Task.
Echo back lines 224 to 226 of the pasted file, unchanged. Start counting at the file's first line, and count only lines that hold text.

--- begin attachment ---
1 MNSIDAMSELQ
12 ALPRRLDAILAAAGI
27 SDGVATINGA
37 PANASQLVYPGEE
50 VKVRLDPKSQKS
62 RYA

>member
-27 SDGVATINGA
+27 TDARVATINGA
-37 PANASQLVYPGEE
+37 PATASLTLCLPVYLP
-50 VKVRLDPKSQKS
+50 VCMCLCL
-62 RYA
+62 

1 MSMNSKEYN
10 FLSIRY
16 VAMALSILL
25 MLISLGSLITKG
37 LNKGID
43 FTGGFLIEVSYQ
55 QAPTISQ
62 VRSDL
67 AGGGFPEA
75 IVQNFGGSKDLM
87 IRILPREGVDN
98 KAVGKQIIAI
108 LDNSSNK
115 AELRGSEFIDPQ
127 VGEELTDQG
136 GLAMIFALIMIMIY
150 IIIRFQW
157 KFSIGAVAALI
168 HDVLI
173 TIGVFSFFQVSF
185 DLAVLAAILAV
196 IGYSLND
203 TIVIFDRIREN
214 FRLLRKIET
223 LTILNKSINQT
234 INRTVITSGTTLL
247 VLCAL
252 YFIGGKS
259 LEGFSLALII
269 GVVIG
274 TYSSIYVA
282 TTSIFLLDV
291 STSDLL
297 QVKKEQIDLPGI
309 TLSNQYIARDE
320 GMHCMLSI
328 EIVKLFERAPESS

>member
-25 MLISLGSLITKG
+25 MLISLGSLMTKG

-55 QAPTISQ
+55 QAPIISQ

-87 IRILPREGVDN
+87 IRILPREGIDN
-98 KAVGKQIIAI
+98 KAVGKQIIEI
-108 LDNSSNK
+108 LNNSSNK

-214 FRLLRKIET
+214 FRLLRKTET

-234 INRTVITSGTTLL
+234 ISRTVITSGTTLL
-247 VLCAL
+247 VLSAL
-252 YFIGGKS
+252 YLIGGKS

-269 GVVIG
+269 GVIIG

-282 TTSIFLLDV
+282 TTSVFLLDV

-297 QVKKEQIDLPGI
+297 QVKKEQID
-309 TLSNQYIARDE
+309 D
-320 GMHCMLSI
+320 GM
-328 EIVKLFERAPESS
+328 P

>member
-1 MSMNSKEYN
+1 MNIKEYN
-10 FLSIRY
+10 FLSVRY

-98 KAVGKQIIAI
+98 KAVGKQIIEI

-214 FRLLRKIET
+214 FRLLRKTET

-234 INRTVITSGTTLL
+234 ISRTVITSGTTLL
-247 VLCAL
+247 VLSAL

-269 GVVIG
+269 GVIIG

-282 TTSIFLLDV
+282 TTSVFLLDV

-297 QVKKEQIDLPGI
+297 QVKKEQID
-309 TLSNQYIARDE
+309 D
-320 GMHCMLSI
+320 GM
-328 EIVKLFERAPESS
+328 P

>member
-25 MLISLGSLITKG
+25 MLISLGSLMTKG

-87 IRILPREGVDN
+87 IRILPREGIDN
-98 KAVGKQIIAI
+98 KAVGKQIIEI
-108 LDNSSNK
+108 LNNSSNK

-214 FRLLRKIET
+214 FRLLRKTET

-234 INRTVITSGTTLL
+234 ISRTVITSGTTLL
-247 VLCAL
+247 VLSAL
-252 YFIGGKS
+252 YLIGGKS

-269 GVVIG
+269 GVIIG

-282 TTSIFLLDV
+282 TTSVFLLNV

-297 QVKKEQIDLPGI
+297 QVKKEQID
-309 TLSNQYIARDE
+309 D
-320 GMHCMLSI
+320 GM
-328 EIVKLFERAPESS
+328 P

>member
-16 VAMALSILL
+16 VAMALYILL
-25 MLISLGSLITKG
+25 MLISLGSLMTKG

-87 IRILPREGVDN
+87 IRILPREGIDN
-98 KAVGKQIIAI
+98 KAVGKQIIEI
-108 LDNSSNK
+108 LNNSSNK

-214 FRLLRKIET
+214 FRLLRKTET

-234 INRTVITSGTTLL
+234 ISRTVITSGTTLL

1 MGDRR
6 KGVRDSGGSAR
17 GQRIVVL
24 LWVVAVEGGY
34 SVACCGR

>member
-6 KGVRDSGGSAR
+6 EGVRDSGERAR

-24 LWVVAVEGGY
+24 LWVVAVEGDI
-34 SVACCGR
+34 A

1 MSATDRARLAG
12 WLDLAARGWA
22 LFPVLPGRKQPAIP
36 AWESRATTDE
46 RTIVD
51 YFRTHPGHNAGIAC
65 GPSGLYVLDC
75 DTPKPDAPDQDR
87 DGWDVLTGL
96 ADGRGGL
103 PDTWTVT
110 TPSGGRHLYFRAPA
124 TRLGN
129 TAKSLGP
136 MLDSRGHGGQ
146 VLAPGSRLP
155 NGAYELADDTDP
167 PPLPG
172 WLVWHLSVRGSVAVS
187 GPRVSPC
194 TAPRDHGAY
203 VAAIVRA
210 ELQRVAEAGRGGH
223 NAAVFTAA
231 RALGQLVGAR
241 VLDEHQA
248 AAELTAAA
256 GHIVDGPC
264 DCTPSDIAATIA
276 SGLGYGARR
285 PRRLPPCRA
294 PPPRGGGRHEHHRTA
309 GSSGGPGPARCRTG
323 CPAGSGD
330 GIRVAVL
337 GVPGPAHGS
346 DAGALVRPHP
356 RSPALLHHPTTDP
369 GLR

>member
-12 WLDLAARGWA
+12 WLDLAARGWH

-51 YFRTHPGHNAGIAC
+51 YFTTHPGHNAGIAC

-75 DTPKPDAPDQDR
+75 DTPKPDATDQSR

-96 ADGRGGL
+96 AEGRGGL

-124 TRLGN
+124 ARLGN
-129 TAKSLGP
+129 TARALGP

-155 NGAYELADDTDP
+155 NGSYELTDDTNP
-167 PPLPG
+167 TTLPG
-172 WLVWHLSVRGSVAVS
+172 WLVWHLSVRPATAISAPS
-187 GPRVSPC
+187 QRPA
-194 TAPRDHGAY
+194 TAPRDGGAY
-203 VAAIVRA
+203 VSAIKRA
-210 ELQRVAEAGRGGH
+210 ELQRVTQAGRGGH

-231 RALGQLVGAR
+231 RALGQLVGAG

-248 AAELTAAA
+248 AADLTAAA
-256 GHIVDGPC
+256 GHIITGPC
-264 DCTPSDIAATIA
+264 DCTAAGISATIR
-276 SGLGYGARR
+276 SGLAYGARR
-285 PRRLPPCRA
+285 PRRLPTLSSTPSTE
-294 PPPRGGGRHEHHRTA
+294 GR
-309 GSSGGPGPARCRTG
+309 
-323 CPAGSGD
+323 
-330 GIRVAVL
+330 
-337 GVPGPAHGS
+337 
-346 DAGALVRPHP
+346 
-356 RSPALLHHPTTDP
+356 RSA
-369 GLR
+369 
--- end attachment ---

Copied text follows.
+187 QRPA
-194 TAPRDHGAY
+194 TAPRDGGAY